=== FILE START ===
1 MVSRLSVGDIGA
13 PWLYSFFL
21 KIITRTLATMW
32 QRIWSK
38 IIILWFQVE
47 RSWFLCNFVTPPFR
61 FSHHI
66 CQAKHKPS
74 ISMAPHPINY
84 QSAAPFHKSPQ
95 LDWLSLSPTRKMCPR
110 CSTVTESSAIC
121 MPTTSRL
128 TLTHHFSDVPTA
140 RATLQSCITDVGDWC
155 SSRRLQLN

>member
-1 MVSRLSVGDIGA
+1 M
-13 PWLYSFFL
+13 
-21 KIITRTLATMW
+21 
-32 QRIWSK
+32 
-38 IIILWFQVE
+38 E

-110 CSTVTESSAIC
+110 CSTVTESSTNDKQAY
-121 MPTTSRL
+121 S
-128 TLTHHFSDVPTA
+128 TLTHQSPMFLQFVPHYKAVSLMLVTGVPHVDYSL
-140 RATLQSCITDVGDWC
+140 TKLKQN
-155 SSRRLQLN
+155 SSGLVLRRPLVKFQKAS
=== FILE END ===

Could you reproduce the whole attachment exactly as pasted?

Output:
1 MVSRLSVGDIGA
13 PWLYSFFL
21 KIITRTLATMW
32 QRIWSK
38 IIILWFQVE
47 RSWFLCNFVTPPFR
61 FSHHI
66 CQAKHKPS
74 ISMAPHPINY
84 QSAAPFHKSPQ
95 LDWLSLSPTRKMCPR
110 CSTVTESSAIC
121 MPTTSRL
128 TLTHHFSDVPTA
140 RATLQSCITDVGDWC
155 SSRRLQLN

>member
-1 MVSRLSVGDIGA
+1 M
-13 PWLYSFFL
+13 
-21 KIITRTLATMW
+21 
-32 QRIWSK
+32 
-38 IIILWFQVE
+38 E

-110 CSTVTESSAIC
+110 CSTVTESSTNDKQAY
-121 MPTTSRL
+121 S
-128 TLTHHFSDVPTA
+128 TLTHQSPMFLQFVPHYKAVSLMLVTGVPHVDYSL
-140 RATLQSCITDVGDWC
+140 TKLKQN
-155 SSRRLQLN
+155 SSGLVLRRPLVKFQKAS